The term usually conjures up a mental image of an unkempt old woman stooped over by the ravages of time. She is wearing a faded, shapeless house coat or muu-muu and is shuffling through a furry sea of felines. She lives alone, as her companions are her kitties. She feels needed, loved and accepted by them. Her mutterings and odd behavior don’t seem to bother the cats, because after all, they are her family.
To be honest, I’ve always liked animals. We had various pets and farm animals growing up. But as much as I loved the cute dogs and furry cats, I always thought of them as animals and not as another sibling. The pets were usually kept outside, so that may have been part of it. I just didn’t understand those people who dressed their pets up in clothing, threw birthday parties for them or took them out shopping. Those who truly considered Fluffy and Fido to be full-fledged members of the family. I didn’t understand the sometimes smelly house with the sofa covered in animal hair or the ill-mannered pup repeatedly jumping up on me or (even worse) the over-excited dog riding my leg like a rocket while the (clueless) owner looked on adoringly.
Fast forward a few years. Picture me married with four little ones. My husband and I have agreed on having no pets for the time being. Me, being too busy with the children while the husband just isn’t a big fan of animals in the first place. The children, though, are obsessed with getting a dog. That is all they talk about. For every Christmas and birthday they tell us that a dog is all they want. Just a dog. And of course, what kind of parents would deny their kids the one thing they wanted most in the whole world? Well, that would be us.
So this little scenario goes on for a number of years until a bit of miscommunication changes everything.
The following is an exchange my husband, Shawn had with a guy from church and the miscommunication that ensued:
Carl: Would your family be able to watch my dog for a week while I’m out of town?
Shawn: (remembering his dog obsessed children) Sure, that sounds fine.
Now here is what my husband thought Carl meant:
Carl: Would your family be able to come to my home and feed my dog each day while I’m gone?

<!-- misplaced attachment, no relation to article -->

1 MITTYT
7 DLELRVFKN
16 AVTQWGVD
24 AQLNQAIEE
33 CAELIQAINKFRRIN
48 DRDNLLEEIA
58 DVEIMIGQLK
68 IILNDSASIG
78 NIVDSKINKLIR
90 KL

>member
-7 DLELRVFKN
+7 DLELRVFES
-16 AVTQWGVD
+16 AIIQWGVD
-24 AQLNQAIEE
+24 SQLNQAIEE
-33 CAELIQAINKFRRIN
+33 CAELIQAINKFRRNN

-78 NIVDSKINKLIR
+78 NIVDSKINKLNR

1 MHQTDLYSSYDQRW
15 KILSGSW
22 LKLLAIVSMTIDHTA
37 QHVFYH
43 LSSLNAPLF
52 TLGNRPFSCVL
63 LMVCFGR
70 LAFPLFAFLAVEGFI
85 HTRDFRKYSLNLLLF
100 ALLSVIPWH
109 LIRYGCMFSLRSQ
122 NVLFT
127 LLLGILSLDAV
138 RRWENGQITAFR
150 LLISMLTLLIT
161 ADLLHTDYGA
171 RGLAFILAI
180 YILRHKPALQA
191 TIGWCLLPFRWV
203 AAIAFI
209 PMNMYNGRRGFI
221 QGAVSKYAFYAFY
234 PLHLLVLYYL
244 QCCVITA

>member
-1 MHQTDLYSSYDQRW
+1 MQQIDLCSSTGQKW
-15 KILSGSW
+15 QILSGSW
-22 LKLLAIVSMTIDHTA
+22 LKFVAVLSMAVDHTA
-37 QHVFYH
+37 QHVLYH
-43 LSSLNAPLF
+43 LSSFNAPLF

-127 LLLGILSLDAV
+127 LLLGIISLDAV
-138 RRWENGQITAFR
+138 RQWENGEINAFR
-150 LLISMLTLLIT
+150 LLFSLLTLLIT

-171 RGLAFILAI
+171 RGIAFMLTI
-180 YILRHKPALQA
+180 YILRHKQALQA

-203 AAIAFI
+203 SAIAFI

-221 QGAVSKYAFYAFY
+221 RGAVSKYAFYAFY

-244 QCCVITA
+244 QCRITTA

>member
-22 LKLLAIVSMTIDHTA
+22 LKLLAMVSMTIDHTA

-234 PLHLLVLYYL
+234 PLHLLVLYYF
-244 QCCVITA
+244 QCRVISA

But this is what Carl was actually saying:
Carl: I’m a bachelor so my dog, Sassy is my baby. I wouldn’t dream of leaving her home all alone. Would your family be willing to let her come stay at your house for the week I’m gone? She’ll want to sleep on your bed and take the best spot on the sofa during prime time t.v.
So, consequently, Sassy ended up staying with us for a week. (Much to the bewilderment of my husband.)
Well, that episode of slight miscommunication turned out to be only the beginning. All the things we were afraid of: smelly dog, hair on the furniture, barking, biting, jumping up, chewing and potty accidents, we didn’t have to worry about with Sassy. She was extremely well-behaved and easy-going. (I truly believe she considered herself a human.) We ended up watching Sassy a few more times before Carl moved away.
And then we watched our neighbors cat for a week, too. (Causing me to immediately desire a cat of my own.)
So, to fairly shorten an already overly long story, we have had our own dog now for about 7 years and our cat for 4 years. And even though I don’t throw elaborate birthday pet parties for them or dress them in silly clothing (except for that Christmas sweater with the electronic blinking lights and that Tinkerbell Halloween costume) I consider them both, part of the family. Especially the cat. Who, despite her extreme snoopiness, is a total delight.
And you know, sometimes I even see that Cat Lady scenario in my future…